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REHOBOTH

There once was a little bed-and-breakfast known as Moonlite Inn tucked neatly into a quiet, peaceful, wooded parcel on Tremont Street, just steps from the Taunton line.

It was popular and hosted not only overnight travelers from around the U.S. and abroad, but weddings, baby showers and other celebrations on its beautifully landscaped property, featuring a decorative, oversized gazebo in which some of the events were held.

Sadly, the inn went out of business about two years ago, but the ornately carved wooden sign with gold lettering still stands as testimony to what was and a reminder of the happy times that happened there.

Sandy and Ray Anderson and their daughter, Jen Bardsley, ran it.

Sandy treasures the memories.

“It was so much fun,” she said “You meet such interesting people. We had guests from all over the world.”

The inn had room for as many as five guests at a time, but one group of Jimmy Buffet fans who came to the area every year for his annual concert at the Xfinity Center in Mansfield would come with eight or 10 and sleep every which way.

It was fun-loving group, as most Jimmy Buffet fans are.

Customers remember the Moonlite fondly on its Facebook page.

“Beautiful inn, in a peaceful country setting,” one person said. “Going through the door is like stepping back in time.”

Another lauded the warmth of the owners.

“We loved the inn! Sandy and Jen made you feel at home as soon as you walked through the door!” she said.

Then illness interceded and took its toll.

The inn had to shut down.

“That’s one of our everyday regrets,” Sandy said. “We had to close the business.”

Closing was painful because it was a dream job. She and her daughter could work at home at something they loved.

Sandy, 66, has heart and lung issues.

And Jen, 31, has a painful disabling disease called Ehlers-Danlos Syndrome that affects her joints. She’s suffered symptoms for years but it’s affecting her more these days.

Not only do the illnesses prevent mother and daughter from physically being able to do the work they need to do to run the inn, but it makes them more susceptible to other diseases.

Now the thought of people coming into their home from all over the world, something which once filled their life with joy, fills it with dread.

“It’s a cruel irony,” Sandy said in an interview with The Sun Chronicle Tuesday.

And it goes without saying that the situation has worsened greatly with coronavirus running rampant, she said.

If Ray goes to a store he could bring it back. Life for the family is at times a fearful one.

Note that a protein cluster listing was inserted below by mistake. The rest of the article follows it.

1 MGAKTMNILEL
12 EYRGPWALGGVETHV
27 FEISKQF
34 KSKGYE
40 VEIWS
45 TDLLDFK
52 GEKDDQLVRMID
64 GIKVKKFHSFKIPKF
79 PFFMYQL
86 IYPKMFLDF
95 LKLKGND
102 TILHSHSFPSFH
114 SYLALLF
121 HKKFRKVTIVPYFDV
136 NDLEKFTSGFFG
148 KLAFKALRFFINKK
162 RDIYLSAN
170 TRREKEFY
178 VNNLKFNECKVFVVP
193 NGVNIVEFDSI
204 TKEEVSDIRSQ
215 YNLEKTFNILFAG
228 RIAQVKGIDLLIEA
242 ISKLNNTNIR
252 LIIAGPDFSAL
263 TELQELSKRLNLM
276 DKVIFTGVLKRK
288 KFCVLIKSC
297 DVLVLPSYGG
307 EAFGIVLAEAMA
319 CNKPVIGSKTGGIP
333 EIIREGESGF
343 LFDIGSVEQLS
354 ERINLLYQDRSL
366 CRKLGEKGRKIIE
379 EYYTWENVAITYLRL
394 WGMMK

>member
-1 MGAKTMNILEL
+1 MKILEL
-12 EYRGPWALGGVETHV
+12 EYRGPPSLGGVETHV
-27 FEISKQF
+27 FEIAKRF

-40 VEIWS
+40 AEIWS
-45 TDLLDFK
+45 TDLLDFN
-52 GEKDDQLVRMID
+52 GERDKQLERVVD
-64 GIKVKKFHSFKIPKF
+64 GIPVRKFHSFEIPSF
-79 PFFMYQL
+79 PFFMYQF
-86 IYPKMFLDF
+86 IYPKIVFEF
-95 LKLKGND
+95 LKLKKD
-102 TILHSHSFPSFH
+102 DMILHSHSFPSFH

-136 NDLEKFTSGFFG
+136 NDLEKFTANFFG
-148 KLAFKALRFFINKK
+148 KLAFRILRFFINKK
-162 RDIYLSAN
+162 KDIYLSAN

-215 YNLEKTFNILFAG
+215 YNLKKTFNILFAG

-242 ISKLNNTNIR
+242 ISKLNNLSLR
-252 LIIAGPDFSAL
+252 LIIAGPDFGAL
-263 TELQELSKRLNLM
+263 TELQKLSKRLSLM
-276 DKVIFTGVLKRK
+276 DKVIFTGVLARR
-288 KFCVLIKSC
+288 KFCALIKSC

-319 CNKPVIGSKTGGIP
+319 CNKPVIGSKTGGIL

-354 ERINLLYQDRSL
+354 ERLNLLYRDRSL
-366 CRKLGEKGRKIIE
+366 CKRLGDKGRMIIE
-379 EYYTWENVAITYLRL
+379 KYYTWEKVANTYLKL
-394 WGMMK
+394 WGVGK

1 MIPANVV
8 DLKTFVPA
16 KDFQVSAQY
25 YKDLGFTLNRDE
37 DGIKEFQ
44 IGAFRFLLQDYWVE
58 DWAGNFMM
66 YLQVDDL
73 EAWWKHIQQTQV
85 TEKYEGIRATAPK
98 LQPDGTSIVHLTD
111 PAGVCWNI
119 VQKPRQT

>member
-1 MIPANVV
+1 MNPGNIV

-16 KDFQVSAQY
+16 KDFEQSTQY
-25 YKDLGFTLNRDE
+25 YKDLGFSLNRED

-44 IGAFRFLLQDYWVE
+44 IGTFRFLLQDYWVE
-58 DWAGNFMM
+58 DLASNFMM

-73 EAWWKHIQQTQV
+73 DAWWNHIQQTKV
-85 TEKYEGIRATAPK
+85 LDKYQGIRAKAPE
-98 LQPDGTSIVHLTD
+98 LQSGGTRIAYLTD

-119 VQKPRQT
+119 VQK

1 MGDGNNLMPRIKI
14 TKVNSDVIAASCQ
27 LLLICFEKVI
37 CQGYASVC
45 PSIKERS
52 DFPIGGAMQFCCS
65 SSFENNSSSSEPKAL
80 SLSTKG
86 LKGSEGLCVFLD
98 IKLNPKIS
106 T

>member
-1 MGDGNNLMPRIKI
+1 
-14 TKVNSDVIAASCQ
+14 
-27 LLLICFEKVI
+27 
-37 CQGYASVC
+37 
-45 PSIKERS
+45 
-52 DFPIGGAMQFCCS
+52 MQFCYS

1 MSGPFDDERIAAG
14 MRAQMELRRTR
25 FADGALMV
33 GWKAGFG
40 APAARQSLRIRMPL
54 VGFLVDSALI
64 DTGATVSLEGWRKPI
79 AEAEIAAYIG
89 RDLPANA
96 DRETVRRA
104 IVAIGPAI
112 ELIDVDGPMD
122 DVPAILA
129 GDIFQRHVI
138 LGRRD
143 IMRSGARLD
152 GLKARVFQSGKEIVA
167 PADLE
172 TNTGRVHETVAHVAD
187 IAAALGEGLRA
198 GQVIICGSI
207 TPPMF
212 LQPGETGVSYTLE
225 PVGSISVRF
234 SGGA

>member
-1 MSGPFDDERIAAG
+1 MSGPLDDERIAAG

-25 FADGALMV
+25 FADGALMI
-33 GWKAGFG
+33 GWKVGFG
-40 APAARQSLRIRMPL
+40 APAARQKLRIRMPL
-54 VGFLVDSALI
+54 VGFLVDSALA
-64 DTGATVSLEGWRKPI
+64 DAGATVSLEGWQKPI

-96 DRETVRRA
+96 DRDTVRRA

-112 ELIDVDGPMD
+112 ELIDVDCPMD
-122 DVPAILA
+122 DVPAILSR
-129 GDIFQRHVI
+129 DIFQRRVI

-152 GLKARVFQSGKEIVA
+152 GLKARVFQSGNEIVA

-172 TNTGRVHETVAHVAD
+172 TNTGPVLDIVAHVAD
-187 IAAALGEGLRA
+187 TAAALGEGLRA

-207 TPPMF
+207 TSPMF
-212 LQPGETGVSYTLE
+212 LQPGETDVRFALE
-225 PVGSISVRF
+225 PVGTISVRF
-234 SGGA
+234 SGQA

Even in the best of times they didn’t go out much except for numerous doctor appointments, Sandy said.

“We’ve basically been in isolation for years,” she said.

Meanwhile, coronavirus has thrust others, those without underlying conditions, those who are typically not restricted in what they do, into the lives they’ve been living for years.

And even though the family limits contact with outsiders, what’s going on in the world outside their four walls still affects them and others who are in similar predicaments — more than people know.

“The lives people are living now are the lives we’ve been living for years,” Sandy said, referencing the fact that people are staying home, stocking up on supplies and buying heavily online.

With the reluctance to go to stores under normal circumstances, the family gets most of what it needs delivered. But now, with thousands of others resorting to the same online suppliers, even that’s tough.

“We rely heavily on online shopping for food supplies, pet supplies. Anything we can get online, we get,” Sandy said. “But now with coronavirus all of our supply chains have dried up.”

Office visits to doctors have also stopped.

Jen sometimes has as many as three appointments a week with various specialists to keep an eye on her disease.

But those have been canceled and Sandy worries about the long-term impact that will have.

Times have been hard for the Anderson family, but Sandy’s goal is not to seek sympathy, but to make people aware of those who are not seen.

They are not seen because they can’t go out, but they are there and there are many.

“We’re not alone,” Sandy said. “It’s an invisible community. It’s a group the universe forgets.”

Support groups for her daughter’s illness are hard to find, but there are Facebook groups, she said.

But Facebook is not face-to-face and members are all looking for help, help which, in general, is scarce, leaving the invisible community to work hard every day just to survive.

“We try to be very self-sufficient because we’ve had very little access to help,” Sandy said.

“We just try to figure out on a day-to-day basis how to make things work,” she said. “We try to put one foot in front of the other every day and deal with one challenge at a time.”

George W. Rhodes can be reached at 508-236-0432.

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